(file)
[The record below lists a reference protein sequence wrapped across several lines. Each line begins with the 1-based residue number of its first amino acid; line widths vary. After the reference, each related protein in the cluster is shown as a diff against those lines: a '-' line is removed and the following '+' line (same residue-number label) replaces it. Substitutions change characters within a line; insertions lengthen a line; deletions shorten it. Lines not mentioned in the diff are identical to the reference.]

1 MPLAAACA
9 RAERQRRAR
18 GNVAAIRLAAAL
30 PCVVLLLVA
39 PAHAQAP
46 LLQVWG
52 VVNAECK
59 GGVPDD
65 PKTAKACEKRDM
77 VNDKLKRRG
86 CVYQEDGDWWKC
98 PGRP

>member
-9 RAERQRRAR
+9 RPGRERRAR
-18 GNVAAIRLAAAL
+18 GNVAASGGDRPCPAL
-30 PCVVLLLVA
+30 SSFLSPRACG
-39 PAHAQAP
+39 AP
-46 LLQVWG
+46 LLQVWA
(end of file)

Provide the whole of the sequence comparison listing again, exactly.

[The record below lists a reference protein sequence wrapped across several lines. Each line begins with the 1-based residue number of its first amino acid; line widths vary. After the reference, each related protein in the cluster is shown as a diff against those lines: a '-' line is removed and the following '+' line (same residue-number label) replaces it. Substitutions change characters within a line; insertions lengthen a line; deletions shorten it. Lines not mentioned in the diff are identical to the reference.]

1 MPLAAACA
9 RAERQRRAR
18 GNVAAIRLAAAL
30 PCVVLLLVA
39 PAHAQAP
46 LLQVWG
52 VVNAECK
59 GGVPDD
65 PKTAKACEKRDM
77 VNDKLKRRG
86 CVYQEDGDWWKC
98 PGRP

>member
-9 RAERQRRAR
+9 RPGRERRAR
-18 GNVAAIRLAAAL
+18 GNVAASGGDRPCPAL
-30 PCVVLLLVA
+30 SSFLSPRACG
-39 PAHAQAP
+39 AP
-46 LLQVWG
+46 LLQVWA